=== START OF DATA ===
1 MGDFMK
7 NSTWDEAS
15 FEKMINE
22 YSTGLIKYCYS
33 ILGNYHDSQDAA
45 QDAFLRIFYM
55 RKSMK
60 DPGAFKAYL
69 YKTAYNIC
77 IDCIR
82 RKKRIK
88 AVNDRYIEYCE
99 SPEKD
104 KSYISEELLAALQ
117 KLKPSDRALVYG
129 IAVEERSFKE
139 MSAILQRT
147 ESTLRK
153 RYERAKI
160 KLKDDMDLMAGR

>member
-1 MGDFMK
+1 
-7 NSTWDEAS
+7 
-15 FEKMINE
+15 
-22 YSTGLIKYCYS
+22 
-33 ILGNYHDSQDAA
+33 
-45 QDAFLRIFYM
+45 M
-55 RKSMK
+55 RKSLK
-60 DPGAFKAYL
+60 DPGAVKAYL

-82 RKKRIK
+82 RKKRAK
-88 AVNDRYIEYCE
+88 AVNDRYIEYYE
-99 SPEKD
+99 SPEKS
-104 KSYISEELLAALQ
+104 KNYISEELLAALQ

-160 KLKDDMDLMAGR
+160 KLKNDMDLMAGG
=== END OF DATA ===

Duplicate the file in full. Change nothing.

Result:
1 MGDFMK
7 NSTWDEAS
15 FEKMINE
22 YSTGLIKYCYS
33 ILGNYHDSQDAA
45 QDAFLRIFYM
55 RKSMK
60 DPGAFKAYL
69 YKTAYNIC
77 IDCIR
82 RKKRIK
88 AVNDRYIEYCE
99 SPEKD
104 KSYISEELLAALQ
117 KLKPSDRALVYG
129 IAVEERSFKE
139 MSAILQRT
147 ESTLRK
153 RYERAKI
160 KLKDDMDLMAGR

>member
-1 MGDFMK
+1 
-7 NSTWDEAS
+7 
-15 FEKMINE
+15 
-22 YSTGLIKYCYS
+22 
-33 ILGNYHDSQDAA
+33 
-45 QDAFLRIFYM
+45 M
-55 RKSMK
+55 RKSLK
-60 DPGAFKAYL
+60 DPGAVKAYL

-82 RKKRIK
+82 RKKRAK
-88 AVNDRYIEYCE
+88 AVNDRYIEYYE
-99 SPEKD
+99 SPEKS
-104 KSYISEELLAALQ
+104 KNYISEELLAALQ

-160 KLKDDMDLMAGR
+160 KLKNDMDLMAGG